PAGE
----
The impressive main reception hall, with its distressed limestone floor and imposing wide oak staircase, sets the tone for the rest of the house. The traditional ground-floor reception rooms include an elegant drawing room, a formal dining room and a large, Victorian-style conservatory.

The first-floor master bedroom suite boasts a lady’s bathroom, a gentleman’s shower/steam room and custom- fitted dressing room. Also on that floor are a separate lady’s dressing room and two further double bedrooms with en-suite bathrooms.

The top floor houses two more double bedrooms, a large family bathroom and a huge studio room with a reinforced floor, currently used as a billiards room and fitness suite, reflecting the Beckwith family’s enthusiasm for sport. The main reception rooms and bedrooms enjoy the same ‘extensive prospect to the south’ over the gardens towards the Epsom Downs that, in 1750, inspired London goldsmith Peter Taylor to name this treasured landscape Prospect Place.

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Fig 2: The 774- acre Abbotswood estate at Lower Swell, Gloucestershire, has gardens by Lutyens. £27m.

Even more extensive are the prospects surrounding the illustrious 774- acre Abbotswood estate (Fig 2) at Lower Swell, near Stow-on-the-Wold, Gloucestershire, which comes to the market on a wave of post-election optimism, through Knight Frank (020– 7629 8171) and Laws & Fiennes (01295 256870), at a guide price of £27m. Owned since 1970 by an American family trust, Abbotswood is a Cotswold gem, with a fine, Grade II-listed Cotswold-stone manor house, built for Alfred Sartoris in 1862 and extended in 1902 by Sir Edwin Lutyens, who also created the elegant formal gardens to the south-west of the house.

The main house stands in one of the finest settings to be found anywhere in the Cotswolds, surrounded by 200 acres of parkland originally created by Henry III’s brother, Richard, Earl of Cornwall.

It has four magnificent reception rooms, a study, a billiards room, a conservatory, extensive domestic offices and cellars, nine bedrooms, six bathrooms, a staff flat and huge potential for further second-floor accommodation.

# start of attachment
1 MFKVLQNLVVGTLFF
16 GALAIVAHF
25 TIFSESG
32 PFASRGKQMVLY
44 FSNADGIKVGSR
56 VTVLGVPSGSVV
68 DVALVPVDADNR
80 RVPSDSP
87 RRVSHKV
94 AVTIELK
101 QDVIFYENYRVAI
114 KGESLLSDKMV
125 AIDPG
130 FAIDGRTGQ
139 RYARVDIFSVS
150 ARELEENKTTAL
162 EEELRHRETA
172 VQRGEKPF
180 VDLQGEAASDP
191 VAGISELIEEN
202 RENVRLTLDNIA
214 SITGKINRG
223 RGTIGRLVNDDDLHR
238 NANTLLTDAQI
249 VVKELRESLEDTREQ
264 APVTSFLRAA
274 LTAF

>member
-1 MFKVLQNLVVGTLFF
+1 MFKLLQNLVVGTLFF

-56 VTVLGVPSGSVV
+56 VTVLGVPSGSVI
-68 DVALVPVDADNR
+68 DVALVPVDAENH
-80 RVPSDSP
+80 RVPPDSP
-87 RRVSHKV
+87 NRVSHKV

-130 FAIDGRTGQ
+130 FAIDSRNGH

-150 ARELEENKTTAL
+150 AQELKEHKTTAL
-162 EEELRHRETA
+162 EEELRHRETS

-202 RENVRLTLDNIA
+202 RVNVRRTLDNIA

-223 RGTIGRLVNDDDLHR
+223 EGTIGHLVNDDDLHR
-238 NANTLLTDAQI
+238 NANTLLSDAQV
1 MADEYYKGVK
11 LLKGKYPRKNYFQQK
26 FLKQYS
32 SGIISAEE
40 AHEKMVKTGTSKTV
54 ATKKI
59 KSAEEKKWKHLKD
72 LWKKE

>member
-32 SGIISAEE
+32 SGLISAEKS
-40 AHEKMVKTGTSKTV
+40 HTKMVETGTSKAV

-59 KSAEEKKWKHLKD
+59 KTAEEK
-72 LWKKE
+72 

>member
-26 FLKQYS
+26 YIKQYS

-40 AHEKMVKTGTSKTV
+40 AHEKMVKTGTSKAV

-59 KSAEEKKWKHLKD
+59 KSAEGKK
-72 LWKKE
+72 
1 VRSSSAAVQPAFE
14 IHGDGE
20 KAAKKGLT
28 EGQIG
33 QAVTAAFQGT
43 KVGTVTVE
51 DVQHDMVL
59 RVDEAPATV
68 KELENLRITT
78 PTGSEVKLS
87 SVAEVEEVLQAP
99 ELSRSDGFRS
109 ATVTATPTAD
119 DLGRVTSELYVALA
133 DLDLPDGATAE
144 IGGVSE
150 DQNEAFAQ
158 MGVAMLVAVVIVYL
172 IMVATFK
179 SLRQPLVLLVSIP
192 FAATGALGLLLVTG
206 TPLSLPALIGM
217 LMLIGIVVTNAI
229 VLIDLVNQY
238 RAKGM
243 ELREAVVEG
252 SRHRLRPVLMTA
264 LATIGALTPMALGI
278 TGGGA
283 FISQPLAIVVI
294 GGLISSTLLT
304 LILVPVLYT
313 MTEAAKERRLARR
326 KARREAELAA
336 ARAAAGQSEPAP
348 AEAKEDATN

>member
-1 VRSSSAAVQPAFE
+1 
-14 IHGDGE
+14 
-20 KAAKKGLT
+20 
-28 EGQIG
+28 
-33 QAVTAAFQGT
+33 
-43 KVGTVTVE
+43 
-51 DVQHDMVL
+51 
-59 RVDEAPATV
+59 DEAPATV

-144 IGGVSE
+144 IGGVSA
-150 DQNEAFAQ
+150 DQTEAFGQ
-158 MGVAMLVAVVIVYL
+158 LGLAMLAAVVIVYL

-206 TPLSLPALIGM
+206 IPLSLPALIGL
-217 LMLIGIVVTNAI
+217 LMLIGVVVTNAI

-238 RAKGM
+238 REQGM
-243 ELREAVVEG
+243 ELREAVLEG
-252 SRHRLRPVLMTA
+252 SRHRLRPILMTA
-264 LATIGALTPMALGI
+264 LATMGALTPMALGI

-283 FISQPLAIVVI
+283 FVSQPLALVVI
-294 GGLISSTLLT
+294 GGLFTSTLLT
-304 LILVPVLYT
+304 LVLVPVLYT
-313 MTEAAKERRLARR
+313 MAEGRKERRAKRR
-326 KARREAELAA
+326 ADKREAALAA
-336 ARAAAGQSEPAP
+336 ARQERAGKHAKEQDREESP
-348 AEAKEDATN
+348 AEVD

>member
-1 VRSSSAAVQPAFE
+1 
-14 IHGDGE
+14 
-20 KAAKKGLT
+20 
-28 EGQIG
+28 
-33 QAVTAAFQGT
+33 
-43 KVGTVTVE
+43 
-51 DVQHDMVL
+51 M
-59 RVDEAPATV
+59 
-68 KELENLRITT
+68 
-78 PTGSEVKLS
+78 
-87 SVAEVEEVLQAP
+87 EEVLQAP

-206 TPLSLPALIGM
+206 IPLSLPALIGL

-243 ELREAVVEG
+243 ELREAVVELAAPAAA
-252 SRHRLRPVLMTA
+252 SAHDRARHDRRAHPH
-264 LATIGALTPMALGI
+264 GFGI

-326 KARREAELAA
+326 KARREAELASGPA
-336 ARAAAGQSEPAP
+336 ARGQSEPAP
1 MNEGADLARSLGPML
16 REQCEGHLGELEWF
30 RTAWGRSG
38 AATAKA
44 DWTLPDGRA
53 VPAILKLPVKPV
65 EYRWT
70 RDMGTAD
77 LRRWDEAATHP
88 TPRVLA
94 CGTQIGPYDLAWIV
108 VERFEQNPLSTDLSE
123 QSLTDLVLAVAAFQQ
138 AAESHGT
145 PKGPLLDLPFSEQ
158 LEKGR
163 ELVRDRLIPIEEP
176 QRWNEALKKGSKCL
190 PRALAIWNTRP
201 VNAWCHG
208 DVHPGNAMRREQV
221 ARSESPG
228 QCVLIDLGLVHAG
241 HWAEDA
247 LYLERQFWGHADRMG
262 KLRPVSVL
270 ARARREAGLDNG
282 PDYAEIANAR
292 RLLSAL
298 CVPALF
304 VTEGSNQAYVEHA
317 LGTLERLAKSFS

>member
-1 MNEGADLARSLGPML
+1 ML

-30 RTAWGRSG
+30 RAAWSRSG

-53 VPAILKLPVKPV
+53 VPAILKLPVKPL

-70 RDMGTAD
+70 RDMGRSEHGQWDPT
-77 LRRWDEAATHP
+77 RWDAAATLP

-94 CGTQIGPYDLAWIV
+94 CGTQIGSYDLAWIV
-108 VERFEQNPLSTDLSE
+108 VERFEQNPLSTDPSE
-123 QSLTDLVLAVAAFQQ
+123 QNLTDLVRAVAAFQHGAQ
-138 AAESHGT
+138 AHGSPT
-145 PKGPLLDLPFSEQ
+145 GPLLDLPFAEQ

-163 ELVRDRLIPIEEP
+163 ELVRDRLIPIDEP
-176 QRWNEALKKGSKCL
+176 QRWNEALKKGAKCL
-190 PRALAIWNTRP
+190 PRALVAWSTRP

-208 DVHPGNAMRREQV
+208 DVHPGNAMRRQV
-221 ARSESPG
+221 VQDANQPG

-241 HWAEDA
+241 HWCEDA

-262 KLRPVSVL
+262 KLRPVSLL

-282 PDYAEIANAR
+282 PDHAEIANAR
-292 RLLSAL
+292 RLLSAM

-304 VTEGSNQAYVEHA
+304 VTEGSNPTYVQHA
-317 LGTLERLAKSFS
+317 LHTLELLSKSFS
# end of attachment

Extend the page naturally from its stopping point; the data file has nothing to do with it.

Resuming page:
The River Dikler, which runs through the estate, not only offers wild-brown-trout fishing, but attracts a wide variety of wildlife and feeds two large lakes in the grounds. Some well-laid-out woods could form an excellent basis for a pheasant and partridge shoot. The land is currently registered as organic and farmed as a mixed, 545-acre, arable and stock farm.

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Fig 3: House by Lutyens, garden inspired by Jekyll: the 507-acre Ruckmans estate, near Dorking, Surrey. £12m.

So far, the post-election feelgood factor hasn’t really translated into action as far as the upper end of the country-house market is concerned, says Crispin Holborow of Savills, but if anything can whet the appetite of buyers, both native and foreign, it is the irresistible combination of a house by Lutyens with a Jekyll-inspired garden. The sale of the 507-acre Ruckmans estate (Fig 3) near Dorking, Surrey, at a guide price of £12m through Savills (020–7016 3780), offers both these things, and more besides.

The estate comprises a Grade II- listed 17th-century farmhouse remodelled by Lutyens for the Lyell family in 1894, and again in 1902. Today, the estate is largely made up of two former holdings known from ancient times as Ruckmans and Dawes Farm. It also includes seven estate cottages, a dower house, a four-bedroom farmhouse and two traditional barns with planning potential, as well as some excellent farm and commercial buildings that bring in a total annual income of £254,776.